It's free, sure... but only if you're paying for google apps. There are a significant number of organizations using Google Apps Standard, for which this tool will not work.
@Rusty - Giggle Apps? If you're so lax in your implementation that you feel it's a risk, perhaps you're the one who needs a head examined. It's a tool, like anything else, and gApps actually has better security than most of the other cloud service providers out there... and it's a damn sight simpler to administer than MSE2k10 running on Server2k8R2Enterprise.
Connecting the two isn't a bad idea at all - especially given that it's a one-way sync. RTFM FTW, my friend.
@Michael Kassner.. Yeah, and you appear to not have gotten fully informed, either. Per Mat Honan himself: "In many ways, this was all my fault. My accounts were daisy-chained together. Getting into Amazon let my hackers get into my Apple ID account, which helped them get into Gmail, which gave them access to Twitter. Had I used two-factor authentication for my Google account, its possible that none of this would have happened.." Single Sign-on is simply an extension of the security that's already in place. Using a different password for every site, every service, every system... will only confuse security to the point that people start writing them down or using other tools - like SSO, but less secure - and you now have worse security than in the first place. Using basic security concepts - like the 2fac Auth that Mat Honan himself references (which, btw, I also use myself - in addition to app-specific passwords, and other tools as well to protect myself and my clients) are a natural extension of SSO that make sense... all while ensuring that security remains SECURITY and not just obfuscation.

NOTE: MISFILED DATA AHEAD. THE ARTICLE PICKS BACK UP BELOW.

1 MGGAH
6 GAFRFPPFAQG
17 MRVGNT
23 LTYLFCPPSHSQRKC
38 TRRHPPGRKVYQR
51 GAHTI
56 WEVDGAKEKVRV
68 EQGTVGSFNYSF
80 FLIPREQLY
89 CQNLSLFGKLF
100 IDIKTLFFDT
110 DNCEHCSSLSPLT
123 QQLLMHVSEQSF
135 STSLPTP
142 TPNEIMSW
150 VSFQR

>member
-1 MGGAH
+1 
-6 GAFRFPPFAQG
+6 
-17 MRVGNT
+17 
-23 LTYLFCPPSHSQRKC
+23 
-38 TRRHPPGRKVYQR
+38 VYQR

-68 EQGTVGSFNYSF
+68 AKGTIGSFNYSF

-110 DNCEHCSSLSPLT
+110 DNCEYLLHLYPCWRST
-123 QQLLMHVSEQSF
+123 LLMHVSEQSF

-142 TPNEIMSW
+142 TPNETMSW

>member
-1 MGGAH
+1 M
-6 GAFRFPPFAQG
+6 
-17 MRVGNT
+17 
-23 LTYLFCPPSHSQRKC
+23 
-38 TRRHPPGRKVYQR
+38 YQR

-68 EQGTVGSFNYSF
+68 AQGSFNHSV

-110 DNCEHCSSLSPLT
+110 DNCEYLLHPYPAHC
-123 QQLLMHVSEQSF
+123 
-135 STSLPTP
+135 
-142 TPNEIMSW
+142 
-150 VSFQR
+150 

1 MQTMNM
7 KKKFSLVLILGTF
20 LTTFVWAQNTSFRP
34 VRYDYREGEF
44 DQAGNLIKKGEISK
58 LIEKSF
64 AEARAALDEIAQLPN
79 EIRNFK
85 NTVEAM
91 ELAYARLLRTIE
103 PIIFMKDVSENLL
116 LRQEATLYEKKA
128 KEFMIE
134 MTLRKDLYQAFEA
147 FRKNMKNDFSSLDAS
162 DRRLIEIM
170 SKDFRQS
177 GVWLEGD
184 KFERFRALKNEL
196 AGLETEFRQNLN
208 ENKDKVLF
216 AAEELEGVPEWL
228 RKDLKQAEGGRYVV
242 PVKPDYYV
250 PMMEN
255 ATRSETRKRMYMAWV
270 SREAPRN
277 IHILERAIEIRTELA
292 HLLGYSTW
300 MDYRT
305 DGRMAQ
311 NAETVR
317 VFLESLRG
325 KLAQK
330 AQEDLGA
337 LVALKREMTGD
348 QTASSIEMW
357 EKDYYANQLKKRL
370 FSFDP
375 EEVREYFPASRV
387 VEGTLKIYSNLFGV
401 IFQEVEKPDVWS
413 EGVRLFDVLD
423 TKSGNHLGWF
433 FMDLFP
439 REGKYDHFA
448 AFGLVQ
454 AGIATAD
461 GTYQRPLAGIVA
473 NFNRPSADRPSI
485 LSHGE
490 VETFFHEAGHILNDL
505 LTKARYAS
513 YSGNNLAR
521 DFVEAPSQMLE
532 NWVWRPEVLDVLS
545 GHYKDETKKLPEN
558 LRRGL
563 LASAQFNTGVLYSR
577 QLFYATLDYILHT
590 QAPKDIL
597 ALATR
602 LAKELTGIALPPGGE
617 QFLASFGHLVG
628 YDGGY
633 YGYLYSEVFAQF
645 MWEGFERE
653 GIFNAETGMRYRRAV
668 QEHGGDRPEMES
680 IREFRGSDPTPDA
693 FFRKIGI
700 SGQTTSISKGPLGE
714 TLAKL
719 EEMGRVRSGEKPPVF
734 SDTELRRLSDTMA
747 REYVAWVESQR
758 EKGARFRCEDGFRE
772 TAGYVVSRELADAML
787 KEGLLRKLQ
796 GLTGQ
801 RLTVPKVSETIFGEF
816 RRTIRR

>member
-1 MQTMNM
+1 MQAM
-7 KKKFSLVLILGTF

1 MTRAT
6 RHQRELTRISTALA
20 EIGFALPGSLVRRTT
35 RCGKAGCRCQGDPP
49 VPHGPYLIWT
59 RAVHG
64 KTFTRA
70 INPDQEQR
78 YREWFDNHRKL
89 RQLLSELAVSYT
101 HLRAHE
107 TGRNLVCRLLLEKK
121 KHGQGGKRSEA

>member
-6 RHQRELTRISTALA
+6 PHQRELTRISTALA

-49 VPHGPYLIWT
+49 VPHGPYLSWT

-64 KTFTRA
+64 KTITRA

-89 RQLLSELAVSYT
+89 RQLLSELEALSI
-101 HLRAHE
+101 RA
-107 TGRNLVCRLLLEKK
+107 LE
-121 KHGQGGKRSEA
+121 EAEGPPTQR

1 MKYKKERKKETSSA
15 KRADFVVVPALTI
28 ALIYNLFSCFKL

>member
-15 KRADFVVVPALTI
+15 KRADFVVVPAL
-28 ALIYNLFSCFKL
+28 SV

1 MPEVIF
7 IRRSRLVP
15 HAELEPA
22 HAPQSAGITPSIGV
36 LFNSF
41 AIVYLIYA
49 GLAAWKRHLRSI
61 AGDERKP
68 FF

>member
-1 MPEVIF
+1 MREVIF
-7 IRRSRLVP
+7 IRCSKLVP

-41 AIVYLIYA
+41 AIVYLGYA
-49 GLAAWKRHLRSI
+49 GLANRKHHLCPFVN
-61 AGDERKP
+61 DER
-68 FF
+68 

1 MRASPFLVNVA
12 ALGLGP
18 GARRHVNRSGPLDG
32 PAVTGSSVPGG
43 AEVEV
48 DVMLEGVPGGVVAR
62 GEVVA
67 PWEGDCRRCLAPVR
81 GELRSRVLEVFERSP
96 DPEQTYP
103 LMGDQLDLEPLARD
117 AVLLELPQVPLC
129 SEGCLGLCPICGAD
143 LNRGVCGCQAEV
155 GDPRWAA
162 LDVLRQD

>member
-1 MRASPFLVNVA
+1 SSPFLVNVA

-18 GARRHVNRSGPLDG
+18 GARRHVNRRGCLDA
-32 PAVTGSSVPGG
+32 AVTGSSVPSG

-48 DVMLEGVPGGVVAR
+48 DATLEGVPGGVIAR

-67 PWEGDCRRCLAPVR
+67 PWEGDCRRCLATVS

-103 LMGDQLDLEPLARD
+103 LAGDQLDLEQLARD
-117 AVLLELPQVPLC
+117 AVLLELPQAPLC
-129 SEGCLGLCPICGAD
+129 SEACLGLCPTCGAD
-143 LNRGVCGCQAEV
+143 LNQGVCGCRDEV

WAKE UP PEOPLE. Security is your own responsibility, and if something breaks, it's on your head, no-one else's. If you do full due diligence, then even Yahoo mail (okay, so this is a stretch!) can be a viable business tool... but it always, always, ALWAYS comes down to taking responsibility for your actions. As a former SIPRNET admin, no way in hell would I have used certain tools.. because my due diligence - done out of a sense of responsibility for the data entrusted to my systems - indicated it wasn't safe enough. As a private consultant who handles several law offices? gApps does a great job, as long as the policies are in place to ensure the lawyers in those practices understand what's okay and what isn't... but due diligence requires that I make it clear to the users what's okay and what isn't.
Devil's Advocate: Sure, blindly turning on tools without configuration customization and due diligence would be a bad idea, and gApps, G's AD sync tool, etc... would be lunacy to implement.
That said? Don't be an idiot. Research and deploy based on use case applicability.
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